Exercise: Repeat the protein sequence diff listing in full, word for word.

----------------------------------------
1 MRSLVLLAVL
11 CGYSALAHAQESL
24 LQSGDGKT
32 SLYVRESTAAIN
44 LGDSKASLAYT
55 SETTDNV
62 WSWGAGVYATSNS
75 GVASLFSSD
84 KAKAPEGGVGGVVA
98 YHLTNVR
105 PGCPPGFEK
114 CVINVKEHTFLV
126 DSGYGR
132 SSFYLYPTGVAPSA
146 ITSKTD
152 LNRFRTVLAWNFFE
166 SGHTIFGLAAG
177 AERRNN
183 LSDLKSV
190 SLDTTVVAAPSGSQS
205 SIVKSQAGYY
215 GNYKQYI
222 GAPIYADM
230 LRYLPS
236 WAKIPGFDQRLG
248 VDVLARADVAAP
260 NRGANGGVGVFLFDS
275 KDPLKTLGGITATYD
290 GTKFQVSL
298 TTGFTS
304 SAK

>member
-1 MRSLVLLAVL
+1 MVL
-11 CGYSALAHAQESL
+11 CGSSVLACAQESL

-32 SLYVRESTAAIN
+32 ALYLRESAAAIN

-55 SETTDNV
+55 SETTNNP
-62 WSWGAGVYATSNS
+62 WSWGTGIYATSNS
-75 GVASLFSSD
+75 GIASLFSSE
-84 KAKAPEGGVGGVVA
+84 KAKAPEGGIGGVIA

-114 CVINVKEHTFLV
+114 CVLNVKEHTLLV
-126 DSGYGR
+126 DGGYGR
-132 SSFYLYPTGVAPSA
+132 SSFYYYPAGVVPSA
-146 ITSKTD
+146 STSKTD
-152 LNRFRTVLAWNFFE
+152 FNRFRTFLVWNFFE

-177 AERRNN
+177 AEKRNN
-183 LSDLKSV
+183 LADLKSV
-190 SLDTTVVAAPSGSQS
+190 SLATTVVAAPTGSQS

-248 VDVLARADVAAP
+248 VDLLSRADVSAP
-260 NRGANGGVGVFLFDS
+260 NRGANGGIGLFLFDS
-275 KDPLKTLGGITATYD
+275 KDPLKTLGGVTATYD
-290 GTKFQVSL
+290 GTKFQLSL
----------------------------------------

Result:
1 MRSLVLLAVL
11 CGYSALAHAQESL
24 LQSGDGKT
32 SLYVRESTAAIN
44 LGDSKASLAYT
55 SETTDNV
62 WSWGAGVYATSNS
75 GVASLFSSD
84 KAKAPEGGVGGVVA
98 YHLTNVR
105 PGCPPGFEK
114 CVINVKEHTFLV
126 DSGYGR
132 SSFYLYPTGVAPSA
146 ITSKTD
152 LNRFRTVLAWNFFE
166 SGHTIFGLAAG
177 AERRNN
183 LSDLKSV
190 SLDTTVVAAPSGSQS
205 SIVKSQAGYY
215 GNYKQYI
222 GAPIYADM
230 LRYLPS
236 WAKIPGFDQRLG
248 VDVLARADVAAP
260 NRGANGGVGVFLFDS
275 KDPLKTLGGITATYD
290 GTKFQVSL
298 TTGFTS
304 SAK

>member
-1 MRSLVLLAVL
+1 MVL
-11 CGYSALAHAQESL
+11 CGSSVLACAQESL

-32 SLYVRESTAAIN
+32 ALYLRESAAAIN

-55 SETTDNV
+55 SETTNNP
-62 WSWGAGVYATSNS
+62 WSWGTGIYATSNS
-75 GVASLFSSD
+75 GIASLFSSE
-84 KAKAPEGGVGGVVA
+84 KAKAPEGGIGGVIA

-114 CVINVKEHTFLV
+114 CVLNVKEHTLLV
-126 DSGYGR
+126 DGGYGR
-132 SSFYLYPTGVAPSA
+132 SSFYYYPAGVVPSA
-146 ITSKTD
+146 STSKTD
-152 LNRFRTVLAWNFFE
+152 FNRFRTFLVWNFFE

-177 AERRNN
+177 AEKRNN
-183 LSDLKSV
+183 LADLKSV
-190 SLDTTVVAAPSGSQS
+190 SLATTVVAAPTGSQS

-248 VDVLARADVAAP
+248 VDLLSRADVSAP
-260 NRGANGGVGVFLFDS
+260 NRGANGGIGLFLFDS
-275 KDPLKTLGGITATYD
+275 KDPLKTLGGVTATYD
-290 GTKFQVSL
+290 GTKFQLSL